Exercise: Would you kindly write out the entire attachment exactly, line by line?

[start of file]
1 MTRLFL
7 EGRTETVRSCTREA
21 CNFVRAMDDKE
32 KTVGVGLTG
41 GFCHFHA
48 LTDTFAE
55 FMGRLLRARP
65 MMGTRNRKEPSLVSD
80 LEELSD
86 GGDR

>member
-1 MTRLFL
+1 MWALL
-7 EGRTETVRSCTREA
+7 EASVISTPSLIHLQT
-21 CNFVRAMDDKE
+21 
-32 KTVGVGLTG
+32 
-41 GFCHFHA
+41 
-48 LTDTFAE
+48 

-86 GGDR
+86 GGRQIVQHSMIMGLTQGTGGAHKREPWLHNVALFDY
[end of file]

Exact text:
1 MTRLFL
7 EGRTETVRSCTREA
21 CNFVRAMDDKE
32 KTVGVGLTG
41 GFCHFHA
48 LTDTFAE
55 FMGRLLRARP
65 MMGTRNRKEPSLVSD
80 LEELSD
86 GGDR

>member
-1 MTRLFL
+1 MWALL
-7 EGRTETVRSCTREA
+7 EASVISTPSLIHLQT
-21 CNFVRAMDDKE
+21 
-32 KTVGVGLTG
+32 
-41 GFCHFHA
+41 
-48 LTDTFAE
+48 

-86 GGDR
+86 GGRQIVQHSMIMGLTQGTGGAHKREPWLHNVALFDY